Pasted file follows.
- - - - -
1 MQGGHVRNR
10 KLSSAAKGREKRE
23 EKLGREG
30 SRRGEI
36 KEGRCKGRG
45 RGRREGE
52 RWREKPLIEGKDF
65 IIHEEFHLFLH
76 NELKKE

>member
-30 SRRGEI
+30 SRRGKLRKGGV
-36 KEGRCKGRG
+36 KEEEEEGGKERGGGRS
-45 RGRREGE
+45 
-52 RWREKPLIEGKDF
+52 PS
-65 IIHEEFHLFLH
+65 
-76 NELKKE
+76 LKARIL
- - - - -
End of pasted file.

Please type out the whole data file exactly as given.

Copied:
1 MQGGHVRNR
10 KLSSAAKGREKRE
23 EKLGREG
30 SRRGEI
36 KEGRCKGRG
45 RGRREGE
52 RWREKPLIEGKDF
65 IIHEEFHLFLH
76 NELKKE

>member
-30 SRRGEI
+30 SRRGKLRKGGV
-36 KEGRCKGRG
+36 KEEEEEGGKERGGGRS
-45 RGRREGE
+45 
-52 RWREKPLIEGKDF
+52 PS
-65 IIHEEFHLFLH
+65 
-76 NELKKE
+76 LKARIL